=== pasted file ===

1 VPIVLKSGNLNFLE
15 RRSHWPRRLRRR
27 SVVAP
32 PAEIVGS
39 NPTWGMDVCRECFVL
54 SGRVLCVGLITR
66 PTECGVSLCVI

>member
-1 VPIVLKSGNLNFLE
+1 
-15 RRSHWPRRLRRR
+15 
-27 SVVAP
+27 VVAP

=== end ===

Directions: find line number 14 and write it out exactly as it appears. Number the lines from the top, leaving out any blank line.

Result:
+27 VVAP